Identification and Quantitation of Novel Urinary Biomarkers of Lupus Nephritis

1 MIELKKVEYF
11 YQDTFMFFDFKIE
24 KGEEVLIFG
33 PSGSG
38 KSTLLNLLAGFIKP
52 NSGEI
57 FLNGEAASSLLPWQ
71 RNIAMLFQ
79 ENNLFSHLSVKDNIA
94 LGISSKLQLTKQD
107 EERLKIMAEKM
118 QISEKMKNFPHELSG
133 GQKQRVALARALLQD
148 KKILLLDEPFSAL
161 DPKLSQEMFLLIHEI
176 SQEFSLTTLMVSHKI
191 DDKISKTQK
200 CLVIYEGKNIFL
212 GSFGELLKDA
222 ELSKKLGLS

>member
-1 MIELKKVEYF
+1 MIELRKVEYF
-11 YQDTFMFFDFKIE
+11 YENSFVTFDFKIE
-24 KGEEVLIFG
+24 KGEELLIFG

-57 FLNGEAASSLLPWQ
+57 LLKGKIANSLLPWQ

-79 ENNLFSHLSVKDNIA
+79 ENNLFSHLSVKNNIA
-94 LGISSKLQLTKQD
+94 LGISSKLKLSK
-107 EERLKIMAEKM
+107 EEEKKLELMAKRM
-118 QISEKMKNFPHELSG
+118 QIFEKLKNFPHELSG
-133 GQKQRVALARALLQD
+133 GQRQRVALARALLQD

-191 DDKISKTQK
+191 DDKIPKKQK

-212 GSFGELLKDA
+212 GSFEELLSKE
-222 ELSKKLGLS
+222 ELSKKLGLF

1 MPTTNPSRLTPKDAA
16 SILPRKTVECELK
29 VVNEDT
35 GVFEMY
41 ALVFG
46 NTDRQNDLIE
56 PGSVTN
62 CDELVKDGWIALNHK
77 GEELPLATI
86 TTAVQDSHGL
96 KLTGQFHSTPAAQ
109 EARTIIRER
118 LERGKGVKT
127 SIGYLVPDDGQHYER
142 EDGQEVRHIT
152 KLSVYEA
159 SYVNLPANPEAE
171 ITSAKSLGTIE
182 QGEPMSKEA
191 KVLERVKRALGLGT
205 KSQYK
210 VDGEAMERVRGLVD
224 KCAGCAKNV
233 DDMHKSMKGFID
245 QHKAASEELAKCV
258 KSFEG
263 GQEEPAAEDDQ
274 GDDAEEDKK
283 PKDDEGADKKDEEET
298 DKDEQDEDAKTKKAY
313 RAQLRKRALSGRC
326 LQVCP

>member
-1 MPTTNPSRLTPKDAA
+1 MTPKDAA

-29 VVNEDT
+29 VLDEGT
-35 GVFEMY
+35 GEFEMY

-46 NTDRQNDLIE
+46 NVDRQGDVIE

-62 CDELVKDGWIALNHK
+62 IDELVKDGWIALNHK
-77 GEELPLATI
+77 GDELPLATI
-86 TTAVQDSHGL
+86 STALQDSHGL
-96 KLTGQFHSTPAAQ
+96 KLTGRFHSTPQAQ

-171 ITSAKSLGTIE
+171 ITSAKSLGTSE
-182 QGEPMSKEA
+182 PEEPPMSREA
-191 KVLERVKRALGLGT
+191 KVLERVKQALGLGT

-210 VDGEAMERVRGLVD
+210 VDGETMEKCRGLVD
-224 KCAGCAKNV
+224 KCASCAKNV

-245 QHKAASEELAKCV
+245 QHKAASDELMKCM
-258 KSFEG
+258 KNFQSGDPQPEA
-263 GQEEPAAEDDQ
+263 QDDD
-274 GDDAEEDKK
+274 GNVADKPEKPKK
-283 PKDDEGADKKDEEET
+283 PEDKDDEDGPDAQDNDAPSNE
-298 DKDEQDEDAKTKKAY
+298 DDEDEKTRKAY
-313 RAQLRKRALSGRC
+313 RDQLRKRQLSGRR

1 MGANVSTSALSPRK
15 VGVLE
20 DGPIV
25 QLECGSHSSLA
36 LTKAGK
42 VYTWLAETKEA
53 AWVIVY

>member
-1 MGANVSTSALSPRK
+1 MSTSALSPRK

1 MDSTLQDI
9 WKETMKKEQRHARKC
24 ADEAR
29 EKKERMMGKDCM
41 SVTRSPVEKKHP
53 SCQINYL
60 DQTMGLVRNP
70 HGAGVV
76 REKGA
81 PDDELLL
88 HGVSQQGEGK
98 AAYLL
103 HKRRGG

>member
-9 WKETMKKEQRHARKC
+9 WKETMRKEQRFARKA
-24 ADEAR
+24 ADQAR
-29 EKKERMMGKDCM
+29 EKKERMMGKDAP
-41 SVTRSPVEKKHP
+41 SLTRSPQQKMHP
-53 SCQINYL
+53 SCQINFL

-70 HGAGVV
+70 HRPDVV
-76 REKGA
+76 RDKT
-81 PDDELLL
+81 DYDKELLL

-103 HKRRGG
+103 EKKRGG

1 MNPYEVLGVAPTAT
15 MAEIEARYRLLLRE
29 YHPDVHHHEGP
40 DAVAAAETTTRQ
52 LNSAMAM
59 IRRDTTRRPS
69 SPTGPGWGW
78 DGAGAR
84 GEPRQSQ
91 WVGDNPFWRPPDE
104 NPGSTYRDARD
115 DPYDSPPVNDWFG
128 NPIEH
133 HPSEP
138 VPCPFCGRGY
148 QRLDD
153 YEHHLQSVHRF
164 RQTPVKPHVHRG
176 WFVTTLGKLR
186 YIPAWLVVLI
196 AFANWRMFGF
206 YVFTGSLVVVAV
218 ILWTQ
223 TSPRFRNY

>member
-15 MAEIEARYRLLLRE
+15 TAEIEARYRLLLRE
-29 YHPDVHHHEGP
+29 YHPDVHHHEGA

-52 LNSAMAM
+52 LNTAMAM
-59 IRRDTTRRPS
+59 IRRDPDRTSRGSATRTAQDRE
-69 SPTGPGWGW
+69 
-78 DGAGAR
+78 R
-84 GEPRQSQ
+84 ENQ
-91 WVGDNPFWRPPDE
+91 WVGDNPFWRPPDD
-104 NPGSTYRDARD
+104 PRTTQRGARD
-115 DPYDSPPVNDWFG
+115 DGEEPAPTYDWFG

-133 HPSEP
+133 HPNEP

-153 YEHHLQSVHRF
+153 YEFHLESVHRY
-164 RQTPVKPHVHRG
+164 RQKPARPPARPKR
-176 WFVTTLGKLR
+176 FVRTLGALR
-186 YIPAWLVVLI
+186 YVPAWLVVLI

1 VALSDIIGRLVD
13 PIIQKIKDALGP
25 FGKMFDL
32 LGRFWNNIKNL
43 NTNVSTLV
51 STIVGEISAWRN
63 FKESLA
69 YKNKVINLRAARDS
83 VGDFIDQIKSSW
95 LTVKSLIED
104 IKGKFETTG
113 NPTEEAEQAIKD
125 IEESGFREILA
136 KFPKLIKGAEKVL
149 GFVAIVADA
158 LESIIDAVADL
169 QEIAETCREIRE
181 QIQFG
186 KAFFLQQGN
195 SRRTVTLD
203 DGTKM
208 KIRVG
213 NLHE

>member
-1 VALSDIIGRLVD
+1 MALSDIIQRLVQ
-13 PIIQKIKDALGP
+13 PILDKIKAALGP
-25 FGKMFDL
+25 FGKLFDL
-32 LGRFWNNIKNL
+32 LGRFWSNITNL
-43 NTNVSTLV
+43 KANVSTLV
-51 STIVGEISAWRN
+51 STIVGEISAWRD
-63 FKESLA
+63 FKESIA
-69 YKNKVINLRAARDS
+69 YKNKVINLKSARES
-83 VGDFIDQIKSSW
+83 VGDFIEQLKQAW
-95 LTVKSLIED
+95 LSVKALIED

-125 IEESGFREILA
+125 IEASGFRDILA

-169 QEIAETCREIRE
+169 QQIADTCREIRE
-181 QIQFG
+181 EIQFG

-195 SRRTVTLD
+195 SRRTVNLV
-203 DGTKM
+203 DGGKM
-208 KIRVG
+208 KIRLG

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Systemic lupus erythematosus (SLE) is a chronic autoimmune disorder in which the body produces anti-ds DNA and anti-nuclear antibodies and leads to multi-system inflammation and tissue damage. One of the leading causes of mortality and morbidity of SLE is lupus nephritis (LN), a condition where SLE begins to manifest within the renal tissue; it has been estimated that more than half of all SLE patients will develop LN and 10-15% of those patients will experience end-stage renal failure. Early-stage disease diagnosis could allow for earlier treatment and preventative measures to be taken but is not presently possible because the currently used laboratory tests only detect disease activity at a severe stage, and the current gold standard of care to analyze renal involvement in SLE is a renal biopsy. While renal biopsies are highly informative, they cannot be performed routinely, and come with several risks to the patient, including the highly invasive nature of the procedure, the risk of infection, and the possibility of sampling error that the biopsy taken is not representative of the entire kidney. The need for earlier diagnostic tools for LN has sparked a large research interest in urine proteins to identify a noninvasive biomarker specific to LN, but insofar no ideal biomarker has been identified. Thus, the overall goal of this thesis is to identify new urinary biomarkers for lupus nephritis and assess various detection technologies and their effectiveness at measuring urinary proteins.